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**The Official Shoe Care Thread: Tutorials, Photos, etc.**

Discussion in 'Classic Menswear' started by Mr. Moo, Feb 28, 2011.

  1. chogall

    chogall Senior member

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    At least a full size too big and 2 width too narrow.
     
  2. nekostyle

    nekostyle Active Member

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    Dec 29, 2012
    They are 8E Lexington. Measured in store they tried to sell me a 8.5D and I pushed back as my heel was sliding all over the place. Sales guy watched me walk around and told me these were right. So I guess I am actually a 7EEE or something?

    Too scared to wear the Park Avenues I bought at the same time (also 8E. Same last I believe)
     
  3. dddrees

    dddrees Senior member

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    I saw this this morning and I still can't believe it.

    This I would do with my Redwings, but not with my Galways.

    Ah well what are they for if not for getting enjoyment out of.
     
  4. SimplyStylin

    SimplyStylin Senior member

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    I had some Lexingtons for a few weeks, until I decided the 65 last is just too narrow for me to get a comfortable fit without some serious break-in time or stretching.

    i did not receive any creases in the cap toe, so I'd have to agree it's most likely it's a fit issue as mentioned.
     
  5. rbhan12

    rbhan12 Senior member

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    Advice to get beer stains out of leather shoes? They're navy blue, so they're not exactly stains, but rather little wrinkles.
     
  6. Fred G. Unn

    Fred G. Unn Senior member

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    The 5 last is one of their most narrow lasts, and quite long too. It's very popular but is an odd fit IMO. I've owned several 5 last shoes in the past, but have sold them all off as it just doesn't work for me. It is not unusual to have to go down in length and up in width in that last. Don't worry about the # on the box, go with what fits best. If you haven't worn the Park Aves yet, I would consider returning to the store and trying other sizes before wearing them.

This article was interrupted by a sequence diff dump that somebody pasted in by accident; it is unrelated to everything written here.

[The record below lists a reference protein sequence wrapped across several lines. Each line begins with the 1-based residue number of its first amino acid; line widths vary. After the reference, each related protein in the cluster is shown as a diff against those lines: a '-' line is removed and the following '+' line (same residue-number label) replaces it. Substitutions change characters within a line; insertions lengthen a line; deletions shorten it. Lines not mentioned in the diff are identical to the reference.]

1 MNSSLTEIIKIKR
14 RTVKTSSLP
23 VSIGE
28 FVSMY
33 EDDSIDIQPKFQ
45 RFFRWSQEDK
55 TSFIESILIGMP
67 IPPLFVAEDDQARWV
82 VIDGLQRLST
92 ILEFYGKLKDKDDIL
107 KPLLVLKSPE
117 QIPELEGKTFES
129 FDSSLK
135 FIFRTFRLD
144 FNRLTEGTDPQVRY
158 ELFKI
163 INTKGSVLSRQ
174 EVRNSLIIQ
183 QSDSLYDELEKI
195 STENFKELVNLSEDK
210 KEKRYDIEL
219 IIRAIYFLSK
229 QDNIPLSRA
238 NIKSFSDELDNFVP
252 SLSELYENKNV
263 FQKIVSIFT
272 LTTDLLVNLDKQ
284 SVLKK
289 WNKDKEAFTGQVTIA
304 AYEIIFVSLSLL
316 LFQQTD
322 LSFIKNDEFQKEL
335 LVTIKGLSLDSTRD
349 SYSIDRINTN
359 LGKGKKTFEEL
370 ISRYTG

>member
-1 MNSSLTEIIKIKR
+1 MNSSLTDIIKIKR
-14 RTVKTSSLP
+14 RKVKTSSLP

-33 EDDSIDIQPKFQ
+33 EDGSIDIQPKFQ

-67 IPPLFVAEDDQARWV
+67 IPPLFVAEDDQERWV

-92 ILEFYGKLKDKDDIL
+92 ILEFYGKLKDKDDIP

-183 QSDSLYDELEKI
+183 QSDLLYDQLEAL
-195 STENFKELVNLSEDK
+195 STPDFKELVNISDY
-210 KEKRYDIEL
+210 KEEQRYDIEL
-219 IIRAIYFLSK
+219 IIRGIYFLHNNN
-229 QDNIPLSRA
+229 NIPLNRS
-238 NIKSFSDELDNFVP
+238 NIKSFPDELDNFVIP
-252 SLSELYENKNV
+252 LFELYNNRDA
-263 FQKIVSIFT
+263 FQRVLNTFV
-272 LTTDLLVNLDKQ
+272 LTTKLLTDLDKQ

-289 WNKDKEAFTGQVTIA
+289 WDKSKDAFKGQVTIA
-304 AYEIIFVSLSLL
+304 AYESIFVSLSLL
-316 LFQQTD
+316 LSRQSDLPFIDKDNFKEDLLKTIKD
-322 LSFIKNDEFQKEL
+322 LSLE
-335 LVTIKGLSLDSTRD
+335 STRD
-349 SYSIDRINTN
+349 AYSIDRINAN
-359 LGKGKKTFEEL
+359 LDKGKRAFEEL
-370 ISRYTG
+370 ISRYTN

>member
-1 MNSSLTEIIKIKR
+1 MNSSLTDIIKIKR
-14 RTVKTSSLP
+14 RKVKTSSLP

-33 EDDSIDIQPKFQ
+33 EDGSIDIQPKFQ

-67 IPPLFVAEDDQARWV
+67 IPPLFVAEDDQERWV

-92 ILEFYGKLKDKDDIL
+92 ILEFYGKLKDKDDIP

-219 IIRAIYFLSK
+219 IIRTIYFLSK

7. Fred G. Unn

    Fred G. Unn Senior member

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    Paging @Crat...

    I've seen him beat the hell out of his C&Js while fishing and get them looking great again.
     
  8. dddrees

    dddrees Senior member

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    I think he did this to Galways as well, but those were the more field type boots on the 64 Last.
     
  9. patrickBOOTH

    patrickBOOTH Senior member Dubiously Honored

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    Try 1 part white vinegar with 3 parts distilled water and some elbow grease.
     
  10. tharkun

    tharkun Senior member

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    I have creasing that looks a bit like that on my Leeds. Totally different last and no cap but similar looking creasing. I have it only on the left foot. My left foot is about a size smaller than my right foot, so I think the gentlemen's comments about fit should be spot on.

    I wear Leeds (511 last which is wider than 65 I've been told) in 8 1/2 EEE. Right foot pinches after a days wear until broken in while the left would be fine in 7 1/2 EEE. Just try them all on yourself in the store if you have the luxury. Maybe a 511 lasted shoe fits you better, although that also depends on the heel. For me its still fine, even on the left foot, as its mostly just shorter but not much thinner than my right.
     
  11. chogall

    chogall Senior member

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    1. Don't use moist paper towel. Just put them under faucet and wash. Faster and cleaner. Alternatively, wash them in a bucket of water + renomat, or water + vinegar if its salt/sea water stained. Use old toothbrush to get rid of the dirt.
    2. Use lexol or bick4 to condition, not renovateur. Condition them while they are still wet. Insert shoe tree. Wait a day or two till they are dry.

    the rest is fine. cream and buff or whatever you feel like.